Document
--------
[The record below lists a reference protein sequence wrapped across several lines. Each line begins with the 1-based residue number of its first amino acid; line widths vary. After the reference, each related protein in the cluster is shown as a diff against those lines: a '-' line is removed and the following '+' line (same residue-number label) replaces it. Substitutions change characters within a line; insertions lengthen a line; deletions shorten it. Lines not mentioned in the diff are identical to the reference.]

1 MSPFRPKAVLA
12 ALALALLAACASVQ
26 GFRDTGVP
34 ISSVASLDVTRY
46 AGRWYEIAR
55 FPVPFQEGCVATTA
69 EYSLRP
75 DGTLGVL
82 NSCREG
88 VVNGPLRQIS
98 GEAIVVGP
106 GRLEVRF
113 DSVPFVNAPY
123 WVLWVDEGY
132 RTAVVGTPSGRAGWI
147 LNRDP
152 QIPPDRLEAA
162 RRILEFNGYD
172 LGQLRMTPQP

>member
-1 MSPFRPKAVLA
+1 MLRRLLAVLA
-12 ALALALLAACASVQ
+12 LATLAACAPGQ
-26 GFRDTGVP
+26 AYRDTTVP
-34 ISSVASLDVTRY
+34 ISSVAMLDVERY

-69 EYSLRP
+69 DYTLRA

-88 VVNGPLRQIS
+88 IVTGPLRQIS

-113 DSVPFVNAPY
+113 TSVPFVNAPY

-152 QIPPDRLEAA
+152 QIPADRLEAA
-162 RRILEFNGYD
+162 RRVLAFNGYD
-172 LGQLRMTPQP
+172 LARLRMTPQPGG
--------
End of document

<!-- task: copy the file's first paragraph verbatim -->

[The record below lists a reference protein sequence wrapped across several lines. Each line begins with the 1-based residue number of its first amino acid; line widths vary. After the reference, each related protein in the cluster is shown as a diff against those lines: a '-' line is removed and the following '+' line (same residue-number label) replaces it. Substitutions change characters within a line; insertions lengthen a line; deletions shorten it. Lines not mentioned in the diff are identical to the reference.]